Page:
Demanded money back/complained?

Discussion in 'The Rehearsal Room' started by midnight_euph, Nov 28, 2006.

  1. midnight_euph

    midnight_euph Member

    I wonder if any band/musician has been so disgusted with the standard of music transcription (i.e. the amount of errata on a piece) that they have either sent the music back to the publisher and/or demanded their money back?

    We pay a small fortune for music... is it too much to ask that we don't have to sit correcting error upon error/inserting missing bars? What happened to 'proof-reading'?

    If a literary publisher released books with as many mistakes as seem to happen on some music, they'd have to refund the purchaser AND/or provide a corrected copy. (Been there, done that as a literary publisher ... and in a 'previous life' I used to copy up music for LESPB and other bands, and Howard Snell's scores and parts for Desford, so I have some experience of the problems of the transcriber/copyist.)

  2. WoodenFlugel

    WoodenFlugel Moderator Staff Member

    I can think of one instance only, when a previous conductor sent off for a test-piece from a major publisher. For our 40-odd quid we got a set of truely awful photocopies stamped "official photocopy - do not reproduce" (as if we could if we'd wanted to - the quality really was that bad!). I cannot stress enough how bad the quality was - it was like a 10th generation copy from an ancient photocopier - grainy, faint and not even printed sqquare on the page. Somewhat annoyed he asked what I thought, and I flippently said to send it back with an angry letter, asking for a refund. To our amazement this is what we got!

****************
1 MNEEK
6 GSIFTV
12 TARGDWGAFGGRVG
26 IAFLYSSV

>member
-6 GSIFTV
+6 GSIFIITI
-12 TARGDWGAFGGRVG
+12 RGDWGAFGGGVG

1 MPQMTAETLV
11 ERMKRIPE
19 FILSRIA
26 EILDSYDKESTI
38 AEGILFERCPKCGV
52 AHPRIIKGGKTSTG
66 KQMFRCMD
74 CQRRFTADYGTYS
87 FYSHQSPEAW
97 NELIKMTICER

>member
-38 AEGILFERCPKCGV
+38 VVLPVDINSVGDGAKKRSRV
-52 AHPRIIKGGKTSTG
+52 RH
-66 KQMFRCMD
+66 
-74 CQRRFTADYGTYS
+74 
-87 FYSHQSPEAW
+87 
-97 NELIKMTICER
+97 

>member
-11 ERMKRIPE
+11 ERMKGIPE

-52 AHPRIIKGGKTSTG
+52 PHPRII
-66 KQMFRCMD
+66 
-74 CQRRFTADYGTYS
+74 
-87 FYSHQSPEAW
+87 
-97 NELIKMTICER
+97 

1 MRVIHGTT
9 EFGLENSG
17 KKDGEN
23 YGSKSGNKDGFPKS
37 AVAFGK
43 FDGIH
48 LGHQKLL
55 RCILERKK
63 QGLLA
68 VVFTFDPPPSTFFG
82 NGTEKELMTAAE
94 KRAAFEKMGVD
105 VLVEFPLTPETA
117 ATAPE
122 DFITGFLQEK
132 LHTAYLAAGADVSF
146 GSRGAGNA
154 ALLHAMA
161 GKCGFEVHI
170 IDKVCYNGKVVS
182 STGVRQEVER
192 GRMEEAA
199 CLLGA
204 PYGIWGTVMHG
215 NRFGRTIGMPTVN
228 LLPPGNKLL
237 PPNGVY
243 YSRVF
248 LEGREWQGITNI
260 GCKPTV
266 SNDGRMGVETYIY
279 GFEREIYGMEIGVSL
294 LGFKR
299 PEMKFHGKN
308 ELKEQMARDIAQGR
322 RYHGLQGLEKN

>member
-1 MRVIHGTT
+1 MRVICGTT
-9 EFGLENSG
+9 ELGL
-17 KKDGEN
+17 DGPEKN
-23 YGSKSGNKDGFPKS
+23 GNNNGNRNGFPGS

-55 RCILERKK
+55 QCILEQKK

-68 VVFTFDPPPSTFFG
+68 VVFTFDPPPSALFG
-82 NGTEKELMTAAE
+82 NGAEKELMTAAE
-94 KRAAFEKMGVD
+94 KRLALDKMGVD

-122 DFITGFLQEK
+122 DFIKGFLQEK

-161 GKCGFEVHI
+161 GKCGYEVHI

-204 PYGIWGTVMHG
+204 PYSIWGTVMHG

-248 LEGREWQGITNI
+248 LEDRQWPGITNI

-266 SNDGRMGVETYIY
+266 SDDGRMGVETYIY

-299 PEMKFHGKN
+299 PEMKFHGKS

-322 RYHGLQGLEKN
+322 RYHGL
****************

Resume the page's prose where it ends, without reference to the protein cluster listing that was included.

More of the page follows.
I've never heard of publishers issuing any refunds for errors to parts, although recently with Images the publishers were obliged to re-print the score due to the errors in it.

    That said, we can't have it both ways - yes, the parts for major works can be expensive, but while we (generally as a movement) go around routinely photocoping other bands' sets of parts, I think its hardly likely that publishers are going to bust a gut to keep us happy.
  3. 1st Position

    1st Position Member

    Just to balance this. I recently ordered a piece of concert music. When it arrived, two pages in the score were blank. I contacted our supplier (Just Music), who contacted the publishers, who forwarded a new score directly to me, arriving within two days of my initial phone call to Just Music. No charge, no hassle, just super service. Not every one bites the hand etc.... and not all publishers give a shoddy service.
  4. andreab

    andreab Member

    That's a bit different though, in your case the publishers would have to replace it if there were chunks missing. It's more difficult when there are bits here and there that aren't quite right. At what point do we say this product isn't fit for purpose?

    I recently had a conversation with a publisher after a new set of supposedly corrected parts had been sent out, which still had a number of errors. I was told, 'don't worry love, the score's right'. :confused:
  5. KMJ Recordings

    KMJ Recordings Supporting Member

    AFAIK there are some of the smaller publishers out there that do replace things that do contain errors free of charge. Even with scrupulous error checks sometime things can creep in - I'm led to believe that quite a few errors are translated following the generation of parts from score in Sibelius, for example, then going back and changing something and not correcting the other bit :sup

    Jagrins is one Company that I know are extremely careful with this sort of thing, and I know that Broadnib Music send things out on CDs so you can print out (authorised) copies for your own Band (no more lost parts!- and Im pretty sure they replace the CD should there be any errors that have crept in.

    (I should say for the sake of openness that I have associations with the Proprietors of both of these Companies (although not in a music publishing capacity) - and part of the reason is their apparent attention to detail).

    I'm wholly in agreement that some of the recent tespieces that have errata lists as long as the phone book should never have passed QA / QC and am in full agreement that they are almost at the point of being "Not fit for purpose" - which is one of the statutory returns criteria.